L’aménagement de l’espace de travail au service de l’efficacité Tribune publié le 16/05/2014 Des open-spaces impersonnels et surchargés, un éclairage agressif et artificiel, l’éloignement spatial avec ses collègues et son manager… sont autant d’éléments qui peuvent fragiliser l’équilibre du collaborateur et pénaliser la performance de l’équipe. La vie au travail est faite de pleins de rituels chers aux salariés ; à titre indicatif, 73% d’entre eux considèrent la pause café comme une habitude alors que la pause déjeuner est nettement moins plébiscitée par seulement 36% d’entre eux selon une étude réalisée par Bruneau-TNS Sofres en janvier 2013. 70% d’entre eux privilégient le confort dorsal avec un bon fauteuil, 39% d’entre eux privilégient le confort visuel avec un bon écran d’ordinateur 42% souhaitent diminuer les déplacements inutiles et la perte de temps grâce à une imprimante située à proximité de leur bureau. Si l’open-space est devenu la norme dans les entreprises françaises, il ne doit cependant pas être synonyme de monotonie et de froideur.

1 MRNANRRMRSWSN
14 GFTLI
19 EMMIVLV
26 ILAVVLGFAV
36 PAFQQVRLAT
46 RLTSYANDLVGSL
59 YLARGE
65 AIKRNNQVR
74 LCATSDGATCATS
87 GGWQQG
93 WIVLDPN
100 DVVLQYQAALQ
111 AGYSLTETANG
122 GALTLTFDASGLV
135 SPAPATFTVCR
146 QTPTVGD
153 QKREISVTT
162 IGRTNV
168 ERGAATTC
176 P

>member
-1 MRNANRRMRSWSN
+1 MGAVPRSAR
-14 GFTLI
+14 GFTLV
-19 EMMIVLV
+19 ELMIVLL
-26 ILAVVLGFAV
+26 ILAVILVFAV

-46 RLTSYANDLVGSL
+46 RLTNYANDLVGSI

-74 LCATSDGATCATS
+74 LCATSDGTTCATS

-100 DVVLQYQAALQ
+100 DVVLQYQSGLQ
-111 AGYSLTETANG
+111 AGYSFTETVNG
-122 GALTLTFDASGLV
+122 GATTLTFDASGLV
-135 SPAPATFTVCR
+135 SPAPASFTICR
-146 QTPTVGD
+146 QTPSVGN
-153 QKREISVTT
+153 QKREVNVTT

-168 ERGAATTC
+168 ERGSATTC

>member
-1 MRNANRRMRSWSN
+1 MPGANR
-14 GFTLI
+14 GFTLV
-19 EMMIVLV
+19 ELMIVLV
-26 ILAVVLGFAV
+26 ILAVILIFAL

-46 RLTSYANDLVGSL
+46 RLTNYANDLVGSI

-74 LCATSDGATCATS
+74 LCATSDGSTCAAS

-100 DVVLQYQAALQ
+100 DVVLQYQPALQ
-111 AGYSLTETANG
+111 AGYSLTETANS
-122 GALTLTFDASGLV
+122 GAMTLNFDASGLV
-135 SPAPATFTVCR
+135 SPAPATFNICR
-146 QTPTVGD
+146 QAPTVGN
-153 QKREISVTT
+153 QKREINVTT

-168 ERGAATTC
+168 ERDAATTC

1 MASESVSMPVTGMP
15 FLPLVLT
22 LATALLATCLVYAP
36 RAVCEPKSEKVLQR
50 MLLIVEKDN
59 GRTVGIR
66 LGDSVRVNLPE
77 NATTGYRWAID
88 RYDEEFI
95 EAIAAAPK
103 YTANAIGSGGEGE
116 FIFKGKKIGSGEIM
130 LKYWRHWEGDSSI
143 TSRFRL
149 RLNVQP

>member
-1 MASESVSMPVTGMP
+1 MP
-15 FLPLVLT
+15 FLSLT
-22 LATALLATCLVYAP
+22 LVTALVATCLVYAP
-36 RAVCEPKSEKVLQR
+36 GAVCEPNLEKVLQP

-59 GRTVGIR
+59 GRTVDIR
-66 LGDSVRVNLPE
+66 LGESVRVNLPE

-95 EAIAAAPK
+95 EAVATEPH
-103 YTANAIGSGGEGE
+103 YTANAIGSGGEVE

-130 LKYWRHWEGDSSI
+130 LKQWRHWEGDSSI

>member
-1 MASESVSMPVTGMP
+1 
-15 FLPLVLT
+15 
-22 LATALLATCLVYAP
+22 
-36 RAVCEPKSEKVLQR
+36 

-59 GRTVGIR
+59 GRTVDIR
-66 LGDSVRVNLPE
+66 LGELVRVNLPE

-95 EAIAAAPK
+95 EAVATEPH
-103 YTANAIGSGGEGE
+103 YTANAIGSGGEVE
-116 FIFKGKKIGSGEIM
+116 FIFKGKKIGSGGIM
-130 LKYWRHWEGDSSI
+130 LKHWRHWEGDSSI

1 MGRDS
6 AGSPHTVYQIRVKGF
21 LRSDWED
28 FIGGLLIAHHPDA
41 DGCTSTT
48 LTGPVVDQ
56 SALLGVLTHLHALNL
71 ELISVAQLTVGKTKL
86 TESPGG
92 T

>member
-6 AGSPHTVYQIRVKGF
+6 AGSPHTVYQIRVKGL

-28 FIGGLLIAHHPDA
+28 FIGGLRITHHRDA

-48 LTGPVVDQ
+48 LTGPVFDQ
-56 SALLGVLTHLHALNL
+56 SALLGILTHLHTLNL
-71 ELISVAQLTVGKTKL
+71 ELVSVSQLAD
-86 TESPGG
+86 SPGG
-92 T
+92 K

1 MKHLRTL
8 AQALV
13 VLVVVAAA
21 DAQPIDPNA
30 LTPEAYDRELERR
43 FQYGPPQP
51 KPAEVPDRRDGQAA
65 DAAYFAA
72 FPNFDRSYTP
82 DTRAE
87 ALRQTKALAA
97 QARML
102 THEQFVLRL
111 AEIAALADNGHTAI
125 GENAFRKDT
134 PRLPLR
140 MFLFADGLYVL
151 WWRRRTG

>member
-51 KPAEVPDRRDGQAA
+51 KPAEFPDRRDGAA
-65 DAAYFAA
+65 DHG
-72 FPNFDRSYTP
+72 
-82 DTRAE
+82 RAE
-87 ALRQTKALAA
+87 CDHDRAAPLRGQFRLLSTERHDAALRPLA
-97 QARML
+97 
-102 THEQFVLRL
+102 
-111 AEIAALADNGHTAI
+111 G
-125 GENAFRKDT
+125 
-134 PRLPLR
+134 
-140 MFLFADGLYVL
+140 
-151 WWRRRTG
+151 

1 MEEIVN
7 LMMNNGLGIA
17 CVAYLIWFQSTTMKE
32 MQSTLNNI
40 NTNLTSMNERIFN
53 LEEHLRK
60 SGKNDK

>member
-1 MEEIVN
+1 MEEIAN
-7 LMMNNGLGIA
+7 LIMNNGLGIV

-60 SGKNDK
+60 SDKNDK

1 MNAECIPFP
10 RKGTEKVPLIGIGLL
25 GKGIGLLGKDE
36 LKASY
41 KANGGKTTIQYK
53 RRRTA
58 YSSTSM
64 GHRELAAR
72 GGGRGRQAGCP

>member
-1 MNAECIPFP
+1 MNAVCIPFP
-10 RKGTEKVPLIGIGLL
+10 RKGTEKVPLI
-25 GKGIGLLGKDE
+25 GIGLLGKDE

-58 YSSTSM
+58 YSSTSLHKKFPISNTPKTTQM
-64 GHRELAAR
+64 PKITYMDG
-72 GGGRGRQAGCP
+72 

Dreyfus model of skill acquisition In the fields of education and operations research, the Dreyfus model of skill acquisition is a model of how students acquire skills through formal instruction and practicing. Brothers Stuart and Hubert Dreyfus proposed the model in 1980 in an influential, 18-page report on their research at the University of California, Berkeley, Operations Research Center for the United States Air Force Office of Scientific Research. The original model proposes that a student passes through five distinct stages: novice, competence, proficiency, expertise, and mastery. The original five-stage model Michael Eraut summarized the five stages of increasing skill as follows: Instead the original Dreyfus model is based on four binary qualities: Recollection (non-situational or situational)Recognition (decomposed or holistic)Decision (analytical or intuitive)Awareness (monitoring or absorbed) This leads to five roles: 1. Example uses of the model Criticism of the model See also